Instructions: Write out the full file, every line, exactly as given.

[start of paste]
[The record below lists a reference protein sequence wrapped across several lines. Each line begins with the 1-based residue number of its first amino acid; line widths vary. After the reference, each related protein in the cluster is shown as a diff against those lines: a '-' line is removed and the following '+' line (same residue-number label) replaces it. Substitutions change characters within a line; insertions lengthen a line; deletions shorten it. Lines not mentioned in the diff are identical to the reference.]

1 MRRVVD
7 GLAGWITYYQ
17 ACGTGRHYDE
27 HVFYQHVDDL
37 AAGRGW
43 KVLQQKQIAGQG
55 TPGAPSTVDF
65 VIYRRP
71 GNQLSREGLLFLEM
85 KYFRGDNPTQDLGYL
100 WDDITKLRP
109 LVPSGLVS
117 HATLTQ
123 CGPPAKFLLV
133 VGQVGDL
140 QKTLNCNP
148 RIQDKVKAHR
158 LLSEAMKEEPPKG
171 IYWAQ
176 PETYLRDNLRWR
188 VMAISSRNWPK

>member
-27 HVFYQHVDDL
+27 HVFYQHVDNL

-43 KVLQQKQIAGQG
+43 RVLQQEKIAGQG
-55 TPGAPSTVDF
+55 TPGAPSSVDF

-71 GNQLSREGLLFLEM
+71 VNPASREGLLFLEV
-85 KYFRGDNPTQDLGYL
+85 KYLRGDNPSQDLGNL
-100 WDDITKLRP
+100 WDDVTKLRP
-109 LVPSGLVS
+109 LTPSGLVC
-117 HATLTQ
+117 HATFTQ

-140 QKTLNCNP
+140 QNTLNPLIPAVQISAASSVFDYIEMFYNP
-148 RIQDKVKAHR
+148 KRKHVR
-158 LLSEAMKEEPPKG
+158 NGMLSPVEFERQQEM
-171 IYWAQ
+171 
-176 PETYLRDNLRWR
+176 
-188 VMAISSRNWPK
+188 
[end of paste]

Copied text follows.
[The record below lists a reference protein sequence wrapped across several lines. Each line begins with the 1-based residue number of its first amino acid; line widths vary. After the reference, each related protein in the cluster is shown as a diff against those lines: a '-' line is removed and the following '+' line (same residue-number label) replaces it. Substitutions change characters within a line; insertions lengthen a line; deletions shorten it. Lines not mentioned in the diff are identical to the reference.]

1 MRRVVD
7 GLAGWITYYQ
17 ACGTGRHYDE
27 HVFYQHVDDL
37 AAGRGW
43 KVLQQKQIAGQG
55 TPGAPSTVDF
65 VIYRRP
71 GNQLSREGLLFLEM
85 KYFRGDNPTQDLGYL
100 WDDITKLRP
109 LVPSGLVS
117 HATLTQ
123 CGPPAKFLLV
133 VGQVGDL
140 QKTLNCNP
148 RIQDKVKAHR
158 LLSEAMKEEPPKG
171 IYWAQ
176 PETYLRDNLRWR
188 VMAISSRNWPK

>member
-27 HVFYQHVDDL
+27 HVFYQHVDNL

-43 KVLQQKQIAGQG
+43 RVLQQEKIAGQG
-55 TPGAPSTVDF
+55 TPGAPSSVDF

-71 GNQLSREGLLFLEM
+71 VNPASREGLLFLEV
-85 KYFRGDNPTQDLGYL
+85 KYLRGDNPSQDLGNL
-100 WDDITKLRP
+100 WDDVTKLRP
-109 LVPSGLVS
+109 LTPSGLVC
-117 HATLTQ
+117 HATFTQ

-140 QKTLNCNP
+140 QNTLNPLIPAVQISAASSVFDYIEMFYNP
-148 RIQDKVKAHR
+148 KRKHVR
-158 LLSEAMKEEPPKG
+158 NGMLSPVEFERQQEM
-171 IYWAQ
+171 
-176 PETYLRDNLRWR
+176 
-188 VMAISSRNWPK
+188 